Far Lane

Our Approach

File 2-03-2016, 7 25 04 AM.jpeg

Far Lane takes a multi-disciplinary approach to our work, drawing from the wisdom of fields including economics, demographics, business, strategic foresight, social psychology, finance and engineering to provide tangible, meaningful and practical advice and support to our clients.

We are:

  • Change agents – supporting those that wish to bring about positive change
  • Consensus builders – working within teams and stakeholders to build a common vision of what is possible
  • Evidence based – building frameworks for decision-making based upon the best possible evidence available
  • Honest brokers – providing insights based upon where the evidence takes us, rather than what is easy or popular
  • Immersive – working for the long haul to set our clients up for success
  • Global scanners, local enactors – utilising the best evidence from around the world and applying it to a unique local context

THEMES OVERVIEW

Far Lane focuses on four interrelated themes within change processes; building understanding; drivers of change; enablers of change; and delivering change.

These themes form the basis for how we approach our work, and engage with our clients.

building understanding

For side banner.JPG

The world is not black and white, and rarely is there a perfect solution to a complex problem. Far Lane has an active research program that casts a wide net across fields including economics, demographics, business, strategic foresight, social psychology, finance and engineering. We are constantly challenging and evolving our thinking based upon the latest research and insights from all over the world. 

We know our limitations. We do not have all the answers. It makes sense therefore to listen and engage with a wide range of expertise and points of view to arrive at solutions that fit the specific needs of our clients and projects.   

 

 

Drivers of Change

INTERNAL AND EXTERNAL OPPORTUNITIES

Terrace at night - for sidebar.JPG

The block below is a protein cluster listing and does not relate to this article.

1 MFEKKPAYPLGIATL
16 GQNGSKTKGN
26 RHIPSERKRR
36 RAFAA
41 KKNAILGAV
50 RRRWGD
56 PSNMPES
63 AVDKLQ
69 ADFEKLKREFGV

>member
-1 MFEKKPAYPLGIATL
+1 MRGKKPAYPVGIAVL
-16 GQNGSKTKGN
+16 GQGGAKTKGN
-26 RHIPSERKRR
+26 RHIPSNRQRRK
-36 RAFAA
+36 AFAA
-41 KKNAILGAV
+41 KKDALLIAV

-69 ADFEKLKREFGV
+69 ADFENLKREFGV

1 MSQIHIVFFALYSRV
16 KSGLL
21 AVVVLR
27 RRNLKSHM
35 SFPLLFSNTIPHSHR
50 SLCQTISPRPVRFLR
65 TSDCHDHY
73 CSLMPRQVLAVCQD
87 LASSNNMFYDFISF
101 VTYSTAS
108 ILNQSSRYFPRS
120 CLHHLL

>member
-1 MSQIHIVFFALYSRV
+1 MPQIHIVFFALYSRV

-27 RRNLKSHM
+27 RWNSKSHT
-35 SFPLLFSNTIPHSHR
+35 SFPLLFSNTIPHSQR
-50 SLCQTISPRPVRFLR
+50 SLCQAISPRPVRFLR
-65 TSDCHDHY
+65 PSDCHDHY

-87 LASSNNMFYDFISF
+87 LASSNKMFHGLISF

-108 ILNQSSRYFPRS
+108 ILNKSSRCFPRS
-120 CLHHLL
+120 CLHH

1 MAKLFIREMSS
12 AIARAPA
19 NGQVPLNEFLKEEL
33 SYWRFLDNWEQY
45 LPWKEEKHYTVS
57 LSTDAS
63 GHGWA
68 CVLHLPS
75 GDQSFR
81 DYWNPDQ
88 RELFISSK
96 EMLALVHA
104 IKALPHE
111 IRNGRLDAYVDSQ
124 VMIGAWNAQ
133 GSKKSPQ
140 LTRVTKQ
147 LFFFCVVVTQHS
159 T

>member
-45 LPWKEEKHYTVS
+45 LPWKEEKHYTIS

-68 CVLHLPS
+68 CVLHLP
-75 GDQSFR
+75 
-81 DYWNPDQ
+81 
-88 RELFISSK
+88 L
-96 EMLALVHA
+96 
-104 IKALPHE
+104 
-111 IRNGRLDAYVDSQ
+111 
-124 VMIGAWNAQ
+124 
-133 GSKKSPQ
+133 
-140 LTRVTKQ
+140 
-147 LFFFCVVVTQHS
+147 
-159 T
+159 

You never change things by fighting the existing reality. To change something, build a new model that makes the existing model obsolete.
— Buckminster Fuller

The pace of change is increasing, with institutions that have survived for a millennia being disrupted or replaced. Such an environment naturally represents a threat to existing systems and interests, but can also an opportunity for those open to taking advantage of what comes next.   

 


 

 

Enablers OF cHANGE

Aligning and Utilising Resources

For Sidebar.JPG

There can be all the opportunities in the world, but no capacity to respond. Likewise there can be plenty of capacity which, if not aligned with opportunities, goes unutilised. The success of cities, regions, communities and even nations has historically depended upon their ability to continually respond to a changing context by reinventing themselves. In the modern start-up community this is referred to as ‘pivoting’. This requires adaptive and flexible systems that are not locked into a singular future scenario, but instead can thrive under a range of futures.


 
 

Delivering Change

Levers for Effective Intervention

IMG_2050.JPG

Many a great idea has been diluted or even subverted in implementation. Often an afterthought, implementation structures must be weaved into project design upfront if transformative change is to be achieved. Project delivery habitually takes a linear ‘engineering’ approach. This works for infrastructure such as roads, but modern complex projects require more nuance. These require carefully developed implementation systems that go beyond project management to account for feedback, discovery and disruption.